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- Newbie needs advice
September 16, 2005, 3:25 pm
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HI Guys i am new here and to PICS in general my history is in Power
electronics rather than digital/ microprocessors but i have been asked to
try to design a controller for my friend so thought it would be a good
excuse to learn PIC programming.
I have brought a couple of books and have been scanning the internet but i
wondered if anyone could give me some pointers to some links that may help
me with this project.
The Project is to build a hand held controller for a large mechanical clock
that i have got my hands on. it is addressed by RS422 2400 baud, 7 data
bits, no parity, 2 stop bits. i have the data string as well somewhere.
the controller will need a LCD display a newmeric keypad and three other
The display will show competitor number (three digits) and faults (2 digits)
and also timing manual start but i would like to add an option latter of a
Which PIC would people reccomend
can anyone point me at a few links or comments here please.
Re: Newbie needs advice
MeLabs. Not free but was easy to get going right away on projects. M<elabs
has decent email support. The picBasic forum is great!
My first project pic controlled 110 VAC ignitor board for firing hand held
torch/welding systems. Second project was an exerciser/tester to life
cycle/reliability test the ignitor board. LCD readout: counts the square
wave pulses and the 15KV spark pulses generated by the Pic on the ignitor
board. cycled the ignitor board for over 50,000 tests reliably.
Great forum for help: http://www.picbasic.co.uk/forum /
Olympic timer posted here:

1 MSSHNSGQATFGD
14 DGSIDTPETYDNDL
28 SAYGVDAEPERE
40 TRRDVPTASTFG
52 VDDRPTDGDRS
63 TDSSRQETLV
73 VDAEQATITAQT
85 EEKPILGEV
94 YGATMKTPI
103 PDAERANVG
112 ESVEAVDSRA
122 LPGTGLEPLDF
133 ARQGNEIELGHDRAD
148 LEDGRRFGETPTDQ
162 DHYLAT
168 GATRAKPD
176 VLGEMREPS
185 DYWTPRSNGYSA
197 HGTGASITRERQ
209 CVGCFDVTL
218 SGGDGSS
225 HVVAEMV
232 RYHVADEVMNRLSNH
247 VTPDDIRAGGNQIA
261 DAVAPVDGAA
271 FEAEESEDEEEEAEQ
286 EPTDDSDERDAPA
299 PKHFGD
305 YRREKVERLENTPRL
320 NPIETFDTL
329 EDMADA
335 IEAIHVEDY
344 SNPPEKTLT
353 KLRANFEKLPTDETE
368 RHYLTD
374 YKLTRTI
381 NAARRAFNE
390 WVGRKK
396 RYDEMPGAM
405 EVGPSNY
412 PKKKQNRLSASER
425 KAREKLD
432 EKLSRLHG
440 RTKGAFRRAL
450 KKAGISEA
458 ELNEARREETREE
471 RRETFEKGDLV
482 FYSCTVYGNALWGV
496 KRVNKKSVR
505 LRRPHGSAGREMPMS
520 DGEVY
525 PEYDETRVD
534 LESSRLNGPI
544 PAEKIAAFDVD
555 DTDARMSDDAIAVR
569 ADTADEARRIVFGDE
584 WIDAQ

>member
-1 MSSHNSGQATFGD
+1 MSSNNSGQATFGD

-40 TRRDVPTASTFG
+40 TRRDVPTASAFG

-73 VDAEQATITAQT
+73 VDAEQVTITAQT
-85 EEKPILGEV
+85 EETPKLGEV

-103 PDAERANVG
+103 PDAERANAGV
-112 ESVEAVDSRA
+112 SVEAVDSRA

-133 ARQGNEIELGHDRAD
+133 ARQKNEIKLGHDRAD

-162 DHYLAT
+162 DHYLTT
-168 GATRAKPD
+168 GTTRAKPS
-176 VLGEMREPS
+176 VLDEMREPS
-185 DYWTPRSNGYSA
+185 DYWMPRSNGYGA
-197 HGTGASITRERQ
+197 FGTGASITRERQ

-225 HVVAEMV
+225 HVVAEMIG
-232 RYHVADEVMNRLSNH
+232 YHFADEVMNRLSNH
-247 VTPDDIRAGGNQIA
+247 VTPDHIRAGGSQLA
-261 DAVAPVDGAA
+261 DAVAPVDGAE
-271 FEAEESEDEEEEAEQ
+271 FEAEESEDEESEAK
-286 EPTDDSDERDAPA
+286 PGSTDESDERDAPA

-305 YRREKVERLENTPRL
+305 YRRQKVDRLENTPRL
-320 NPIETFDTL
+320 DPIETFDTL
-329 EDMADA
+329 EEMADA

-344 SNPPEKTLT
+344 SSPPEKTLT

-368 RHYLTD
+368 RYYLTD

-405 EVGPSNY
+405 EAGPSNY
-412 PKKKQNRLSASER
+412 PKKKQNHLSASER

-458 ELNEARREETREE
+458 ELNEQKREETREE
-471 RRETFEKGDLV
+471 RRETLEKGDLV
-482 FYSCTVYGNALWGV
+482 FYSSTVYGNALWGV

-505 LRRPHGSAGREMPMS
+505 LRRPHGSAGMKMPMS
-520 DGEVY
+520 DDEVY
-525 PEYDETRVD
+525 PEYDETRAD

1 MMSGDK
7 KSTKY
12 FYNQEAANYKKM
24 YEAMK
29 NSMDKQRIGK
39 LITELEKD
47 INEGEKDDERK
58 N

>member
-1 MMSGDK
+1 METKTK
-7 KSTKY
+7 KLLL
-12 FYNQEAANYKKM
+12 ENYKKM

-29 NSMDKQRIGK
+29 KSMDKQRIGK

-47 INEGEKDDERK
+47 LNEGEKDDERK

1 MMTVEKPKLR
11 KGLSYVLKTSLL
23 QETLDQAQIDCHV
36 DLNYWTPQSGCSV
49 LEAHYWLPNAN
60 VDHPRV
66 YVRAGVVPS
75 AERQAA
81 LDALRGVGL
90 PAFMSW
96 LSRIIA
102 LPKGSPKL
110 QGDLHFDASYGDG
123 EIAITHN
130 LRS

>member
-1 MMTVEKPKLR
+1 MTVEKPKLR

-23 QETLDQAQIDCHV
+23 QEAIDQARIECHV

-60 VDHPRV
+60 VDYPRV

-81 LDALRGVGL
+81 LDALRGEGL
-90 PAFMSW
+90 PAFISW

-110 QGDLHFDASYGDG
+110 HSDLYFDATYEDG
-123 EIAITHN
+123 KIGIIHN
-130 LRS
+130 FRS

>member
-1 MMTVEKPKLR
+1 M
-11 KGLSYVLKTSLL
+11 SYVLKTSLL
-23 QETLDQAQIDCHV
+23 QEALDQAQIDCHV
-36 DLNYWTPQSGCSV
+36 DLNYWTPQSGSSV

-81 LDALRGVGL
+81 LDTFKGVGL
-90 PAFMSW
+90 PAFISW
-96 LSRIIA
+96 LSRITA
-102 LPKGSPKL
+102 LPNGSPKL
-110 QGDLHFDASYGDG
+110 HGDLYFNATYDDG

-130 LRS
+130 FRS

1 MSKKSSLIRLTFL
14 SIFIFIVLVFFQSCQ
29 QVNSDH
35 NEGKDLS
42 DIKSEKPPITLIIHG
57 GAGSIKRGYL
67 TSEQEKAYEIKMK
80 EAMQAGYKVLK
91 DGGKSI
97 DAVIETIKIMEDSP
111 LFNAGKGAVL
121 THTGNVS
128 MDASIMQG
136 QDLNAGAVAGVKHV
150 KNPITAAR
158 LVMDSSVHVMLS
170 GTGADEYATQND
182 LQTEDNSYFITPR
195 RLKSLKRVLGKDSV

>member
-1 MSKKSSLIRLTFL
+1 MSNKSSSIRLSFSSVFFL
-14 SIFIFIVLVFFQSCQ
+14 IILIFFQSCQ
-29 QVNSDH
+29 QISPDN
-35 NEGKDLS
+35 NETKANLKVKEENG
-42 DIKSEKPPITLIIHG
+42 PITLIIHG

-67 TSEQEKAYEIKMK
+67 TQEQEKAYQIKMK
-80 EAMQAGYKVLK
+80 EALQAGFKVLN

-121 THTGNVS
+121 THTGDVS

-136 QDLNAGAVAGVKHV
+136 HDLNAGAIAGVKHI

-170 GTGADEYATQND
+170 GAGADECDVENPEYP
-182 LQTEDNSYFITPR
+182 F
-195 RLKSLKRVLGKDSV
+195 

Samples here: http://www.melabs.com/resources/samples.htm
I'm relatively new to programming microcontrollers/electronics. I am looking
at C for my next project. Never used it before. So it should be an
adventure. I don't have time to learn assembly.
Re: Newbie needs advice
All depends on what you want to achieve in the end. Are you programming in
assembler or C?. If programming in C then nows a good time to start using
the PIC18F series as Microchip have provided a free student download for the
C18 compiler (only optimisation limited after a certain number of days).
Will you be designing your own board or are you looking for a pre-built
board with as much of your required functionality as possible?.
Also, if you aren't sure if you'll have enough code space to fit your design
into, either choose a big part to start with or socket your micro. That way
its easier to upgrade should you need to. I always use the biggest part I
have and when the project is finished, drop in a part that more fits the
I have recently used the small pic boards at www.picmodules.com as it gets
you up and running quickly and is easilly changeable. But if you want to do
the whole project youself then maybie just stick with smaller DIP parts.
My opinion. Go PIC18 for C (and get an ICD2 debugger from somewhere).
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